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Effective Rehabilitation through Education

09 February 2022

How One Juvenile Offender’s Path to Higher Education Paved the Way for Many

The Story of Mirlinda* from Kosovo

“When something does not exist you cannot imagine that it ever would, I know that for minors they did not really think they could study until Mirlinda – she laid the foundation.” – Rita Selimi, PHD Student, University of Prishtina / University of Amsterdam.

As part of NHC’s work on creating a safe and rehabilitative prison environment for juveniles in conflict with the law in Kosovo, our project saw our paths cross with Mirlinda*. Mirlinda’s story is a truly inspiring one, with her courage and resilience resulting in the creation of educational possibilities that would not only affect her own rehabilitation journey, but also those of others. Learn more about the background to her story here.

Note: We are happy to share that since conducting this interview with Rita, Mirlinda was conditionally released from the juvenile facility in Kosovo. If you want to know how to support her, stay until the end of this story.

Mirlinda’s story

Mirlinda is currently in her third year of university, studying for a degree in Law and Criminology, while serving a sentence at the juvenile facility in Kosovo. She visits the university once a month (as allowed by her sentence), and supplements her studies through tutoring by Rita Selimi, a PhD student at Prishtina University / the University of Amsterdam. Mirlinda and Rita were brought together by Professor Peer van der Helm (as part of the NHC’s and Kosovo Rehabilitation Centre for Torture Victims’ project, mentioned above). The NHC met with Rita to learn more about her work on the use of the social climate tool in juvenile detention centres in Kosovo, as well as the story of Mirlinda and her role in changing the landscape of education possibilities available to incarcerated minors in Kosovo.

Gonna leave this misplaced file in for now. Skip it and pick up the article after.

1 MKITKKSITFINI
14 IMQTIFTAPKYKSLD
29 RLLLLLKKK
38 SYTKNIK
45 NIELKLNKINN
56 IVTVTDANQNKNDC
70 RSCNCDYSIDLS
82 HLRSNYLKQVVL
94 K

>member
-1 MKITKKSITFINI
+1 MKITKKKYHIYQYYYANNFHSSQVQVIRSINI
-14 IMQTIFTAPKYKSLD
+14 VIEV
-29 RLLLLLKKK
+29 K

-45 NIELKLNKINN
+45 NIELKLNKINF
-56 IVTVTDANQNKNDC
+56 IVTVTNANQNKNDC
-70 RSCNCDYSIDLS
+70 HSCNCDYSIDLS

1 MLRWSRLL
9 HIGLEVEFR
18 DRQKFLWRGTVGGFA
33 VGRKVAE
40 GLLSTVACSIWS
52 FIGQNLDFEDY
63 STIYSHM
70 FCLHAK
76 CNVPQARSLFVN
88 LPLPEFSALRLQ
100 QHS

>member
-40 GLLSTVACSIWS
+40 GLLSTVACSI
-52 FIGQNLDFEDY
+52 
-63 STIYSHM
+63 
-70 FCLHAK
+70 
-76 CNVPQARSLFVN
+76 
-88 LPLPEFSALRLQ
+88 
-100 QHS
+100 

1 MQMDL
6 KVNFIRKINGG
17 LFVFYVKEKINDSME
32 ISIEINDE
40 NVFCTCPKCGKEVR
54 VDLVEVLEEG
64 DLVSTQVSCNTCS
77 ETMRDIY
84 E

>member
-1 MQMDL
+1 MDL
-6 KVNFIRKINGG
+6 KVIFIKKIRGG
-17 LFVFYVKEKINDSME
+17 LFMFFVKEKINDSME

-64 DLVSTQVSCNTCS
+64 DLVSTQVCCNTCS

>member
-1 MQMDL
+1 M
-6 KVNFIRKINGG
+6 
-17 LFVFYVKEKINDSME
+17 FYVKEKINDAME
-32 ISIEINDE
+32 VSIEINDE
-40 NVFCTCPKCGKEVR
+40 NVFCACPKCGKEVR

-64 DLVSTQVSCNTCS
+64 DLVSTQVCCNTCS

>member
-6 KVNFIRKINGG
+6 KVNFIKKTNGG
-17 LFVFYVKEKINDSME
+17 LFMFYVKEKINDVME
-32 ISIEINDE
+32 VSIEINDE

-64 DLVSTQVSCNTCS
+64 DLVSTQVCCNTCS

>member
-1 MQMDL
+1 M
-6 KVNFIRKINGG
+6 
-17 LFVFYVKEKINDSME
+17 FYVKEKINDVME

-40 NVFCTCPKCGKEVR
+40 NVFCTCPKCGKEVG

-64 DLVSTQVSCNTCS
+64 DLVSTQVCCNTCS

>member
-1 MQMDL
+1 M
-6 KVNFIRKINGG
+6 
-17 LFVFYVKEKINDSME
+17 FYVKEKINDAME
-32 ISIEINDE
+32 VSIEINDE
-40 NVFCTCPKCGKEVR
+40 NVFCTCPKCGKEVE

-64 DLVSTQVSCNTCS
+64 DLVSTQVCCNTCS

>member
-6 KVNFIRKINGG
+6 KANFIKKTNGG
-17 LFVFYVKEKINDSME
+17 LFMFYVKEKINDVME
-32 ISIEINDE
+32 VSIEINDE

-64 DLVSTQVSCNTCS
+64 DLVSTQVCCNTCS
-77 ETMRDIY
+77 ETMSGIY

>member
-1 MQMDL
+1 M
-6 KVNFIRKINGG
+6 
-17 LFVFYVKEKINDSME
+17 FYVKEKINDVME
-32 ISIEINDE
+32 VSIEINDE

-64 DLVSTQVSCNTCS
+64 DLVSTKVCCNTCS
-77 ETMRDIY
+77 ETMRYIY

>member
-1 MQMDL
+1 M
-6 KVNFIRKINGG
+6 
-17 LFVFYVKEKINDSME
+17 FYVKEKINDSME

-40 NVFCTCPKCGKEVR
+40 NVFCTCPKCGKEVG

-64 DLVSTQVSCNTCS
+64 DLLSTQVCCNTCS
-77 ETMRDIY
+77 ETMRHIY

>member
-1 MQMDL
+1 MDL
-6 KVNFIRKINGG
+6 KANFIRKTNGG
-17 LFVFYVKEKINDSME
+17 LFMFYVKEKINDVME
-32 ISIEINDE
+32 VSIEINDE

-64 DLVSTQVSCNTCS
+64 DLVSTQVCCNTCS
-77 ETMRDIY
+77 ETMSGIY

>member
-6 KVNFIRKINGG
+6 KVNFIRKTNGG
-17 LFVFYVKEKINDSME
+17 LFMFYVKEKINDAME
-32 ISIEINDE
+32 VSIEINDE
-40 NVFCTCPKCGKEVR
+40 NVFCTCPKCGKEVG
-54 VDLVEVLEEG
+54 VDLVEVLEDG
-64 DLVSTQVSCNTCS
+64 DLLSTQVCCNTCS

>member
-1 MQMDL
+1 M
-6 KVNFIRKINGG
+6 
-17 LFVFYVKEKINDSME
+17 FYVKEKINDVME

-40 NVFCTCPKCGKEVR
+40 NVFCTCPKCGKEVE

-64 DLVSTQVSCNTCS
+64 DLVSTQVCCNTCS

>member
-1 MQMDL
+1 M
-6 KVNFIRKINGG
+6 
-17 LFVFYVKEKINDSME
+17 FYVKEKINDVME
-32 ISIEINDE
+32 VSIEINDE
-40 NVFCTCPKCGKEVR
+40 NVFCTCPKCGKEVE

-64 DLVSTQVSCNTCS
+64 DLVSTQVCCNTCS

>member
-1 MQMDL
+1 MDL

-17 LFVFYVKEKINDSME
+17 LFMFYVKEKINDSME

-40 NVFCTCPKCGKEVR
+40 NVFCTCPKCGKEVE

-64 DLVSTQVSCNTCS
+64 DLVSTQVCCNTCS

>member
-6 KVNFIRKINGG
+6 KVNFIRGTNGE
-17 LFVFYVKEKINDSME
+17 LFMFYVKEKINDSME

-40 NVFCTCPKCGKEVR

Continued education for juvenile offenders

When Professor van der Helm together with professor Njomza Llullaku from University of Prishtina visited the correctional facility in Kosovo in 2019, Mirlinda approached him:

“I would like to study, do the people in Netherlands study while they are in prison, she asked. He said yes, they can do that. For Mirlinda, that was a surprise”– Rita Selimi

Rita went on to explain:

“We enrolled Mirlinda in a private university because she wanted to study law with a specific focus on criminology, and that is only offered at private universities. We wanted to be fair with the university and told them that the student could not come every day as she is in a correctional facility.”

While at first it seemed that Mirlinda would enrol without any problems, the university soon started to backtrack. When Rita visited in order to complete the enrolment, she recalls it seemed as though the university tried to find reasons to not make it possible: “They had a few hesitations, however, a lot of effort was put in to get Mirlinda enrolled, and we succeeded.” Rita noted that her successes have led to Mirlinda becoming a sensation in correctional facilities across Kosovo, with almost everyone knowing her name.

A knock on effect